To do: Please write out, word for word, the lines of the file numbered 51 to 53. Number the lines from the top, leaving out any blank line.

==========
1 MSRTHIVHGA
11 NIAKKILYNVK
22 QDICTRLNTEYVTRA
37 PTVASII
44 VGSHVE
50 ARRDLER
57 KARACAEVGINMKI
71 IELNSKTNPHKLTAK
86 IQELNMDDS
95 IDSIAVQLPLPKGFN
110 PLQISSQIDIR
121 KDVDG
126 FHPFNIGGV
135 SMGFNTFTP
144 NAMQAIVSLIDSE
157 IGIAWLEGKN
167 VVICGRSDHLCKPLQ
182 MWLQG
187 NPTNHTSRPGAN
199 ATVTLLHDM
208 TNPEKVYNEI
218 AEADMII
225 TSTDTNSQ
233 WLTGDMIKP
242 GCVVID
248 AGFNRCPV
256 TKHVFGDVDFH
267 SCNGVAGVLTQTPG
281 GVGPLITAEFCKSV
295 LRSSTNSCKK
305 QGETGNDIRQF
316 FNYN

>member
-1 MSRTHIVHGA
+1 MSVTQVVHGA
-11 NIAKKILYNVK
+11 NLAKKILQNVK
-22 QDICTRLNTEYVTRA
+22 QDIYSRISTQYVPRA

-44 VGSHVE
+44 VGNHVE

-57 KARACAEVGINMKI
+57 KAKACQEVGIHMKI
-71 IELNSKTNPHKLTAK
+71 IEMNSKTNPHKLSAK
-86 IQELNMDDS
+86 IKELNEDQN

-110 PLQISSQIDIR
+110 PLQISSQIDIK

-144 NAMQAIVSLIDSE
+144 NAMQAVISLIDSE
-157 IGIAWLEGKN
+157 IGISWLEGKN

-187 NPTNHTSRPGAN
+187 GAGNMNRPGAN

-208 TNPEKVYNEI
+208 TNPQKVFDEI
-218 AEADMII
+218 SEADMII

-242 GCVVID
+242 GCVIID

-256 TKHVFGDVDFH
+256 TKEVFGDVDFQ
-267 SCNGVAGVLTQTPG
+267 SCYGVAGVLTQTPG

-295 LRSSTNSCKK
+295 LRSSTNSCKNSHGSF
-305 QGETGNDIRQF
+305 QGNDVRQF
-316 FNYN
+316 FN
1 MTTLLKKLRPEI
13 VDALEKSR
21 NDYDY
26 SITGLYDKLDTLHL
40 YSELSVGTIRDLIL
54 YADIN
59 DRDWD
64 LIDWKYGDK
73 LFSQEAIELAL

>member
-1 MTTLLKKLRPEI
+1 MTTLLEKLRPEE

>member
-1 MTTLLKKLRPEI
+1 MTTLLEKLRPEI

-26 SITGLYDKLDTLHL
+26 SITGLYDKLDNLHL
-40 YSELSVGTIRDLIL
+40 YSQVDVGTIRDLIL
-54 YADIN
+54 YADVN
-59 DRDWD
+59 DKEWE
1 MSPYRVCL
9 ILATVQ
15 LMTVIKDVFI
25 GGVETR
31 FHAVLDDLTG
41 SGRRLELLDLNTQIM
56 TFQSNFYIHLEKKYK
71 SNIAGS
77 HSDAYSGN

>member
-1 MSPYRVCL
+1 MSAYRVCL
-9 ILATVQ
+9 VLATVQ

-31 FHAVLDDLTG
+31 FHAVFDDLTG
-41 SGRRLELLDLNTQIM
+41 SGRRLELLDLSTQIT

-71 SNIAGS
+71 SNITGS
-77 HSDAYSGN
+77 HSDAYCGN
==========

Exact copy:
+144 NAMQAVISLIDSE
-157 IGIAWLEGKN
+157 IGISWLEGKN